Madril v. Superior Court , 15 Cal.3d 73
RICHARD SIERRAS MADRIL, Petitioner, v. THE SUPERIOR COURT OF LOS ANGELES COUNTY, Respondent; THE PEOPLE, Real Party in Interest
(In Bank. Opinion by Clark, J., expressing the unanimous view of the court.)
Richard S. Buckley, Public Defender, Harold E. Shabo, Clark E. Shacklett and Michael Rothschild, Deputy Public Defenders, for Petitioner.
No appearance for Respondent.
Joseph P. Busch, District Attorney, Harry B. Sondheim and Philip J. McCarthy, Deputy District Attorneys, for Real Party in Interest.
Charged with felony drunk driving (Veh. Code, § 23101) and vehicular manslaughter (Pen. Code, § 192, subd. 3(a)), petitioner seeks a writ of mandate directing respondent superior court to suppress a blood sample withdrawn from him without warrant or consent following a fatal traffic accident.
Respondent court first granted petitioner's suppression motion, then -- upon reconsideration -- denied it. The initial order was entered at the conclusion of a special hearing conducted pursuant to subdivision (i) of section 1538.5 of the Penal Code. A week later, the People moved to "reopen and reconsider" the 1538.5 motion on grounds that "through haste and inadvertence important areas of inquiry were not fully explored and that there is substantial likelihood that the court's ruling may have been different had the court been made aware of this [15 Cal.3d 75] additional evidence." The court granted the motion, setting the matter for another special hearing. After a considerable delay, caused in part by petitioner's efforts to obtain a writ restraining it from doing so, the court reversed itself by vacating its original order and denying the suppression motion.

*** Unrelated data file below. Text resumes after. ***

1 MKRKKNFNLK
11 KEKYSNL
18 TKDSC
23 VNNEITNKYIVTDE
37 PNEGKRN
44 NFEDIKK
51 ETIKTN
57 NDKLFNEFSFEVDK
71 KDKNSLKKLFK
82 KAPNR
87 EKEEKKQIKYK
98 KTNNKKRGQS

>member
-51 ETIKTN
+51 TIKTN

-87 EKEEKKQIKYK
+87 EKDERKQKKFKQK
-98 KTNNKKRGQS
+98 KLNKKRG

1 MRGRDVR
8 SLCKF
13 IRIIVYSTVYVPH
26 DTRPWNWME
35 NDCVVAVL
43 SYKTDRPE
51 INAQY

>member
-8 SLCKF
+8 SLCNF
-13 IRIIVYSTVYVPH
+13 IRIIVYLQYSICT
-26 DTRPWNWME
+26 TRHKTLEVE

The question presented by this case is whether the court, having once granted petitioner's 1538.5 motion, had jurisdiction to reconsider it prior to trial.
Section 1538.5 does not confer such jurisdiction. Subdivision (j) provides in pertinent part: "If defendant's motion is granted at a special hearing in the superior court, the people, if they have additional evidence relating to the motion and not presented at the special hearing, shall have the right to show good cause at the trial why such evidence was not presented at the special hearing and why the prior ruling at the special hearing should not be binding ...." (Italics added.)
In addition to the untimeliness of their motion, the People failed to satisfy at least one other statutory condition precedent to reconsideration. Assuming arguendo that the People possessed additional evidence to introduce at the second hearing, they failed to show good cause why such evidence had not been introduced at the first hearing. After the People made their offer of proof in support of their motion to reopen, the court asked the district attorney, "Were all the facts you now mention known to the officer at the time the arrest was made?" He admitted they were. The reasons then given for failure to present the additional evidence at the first hearing -- haste and inadvertence -- do not constitute the requisite good cause.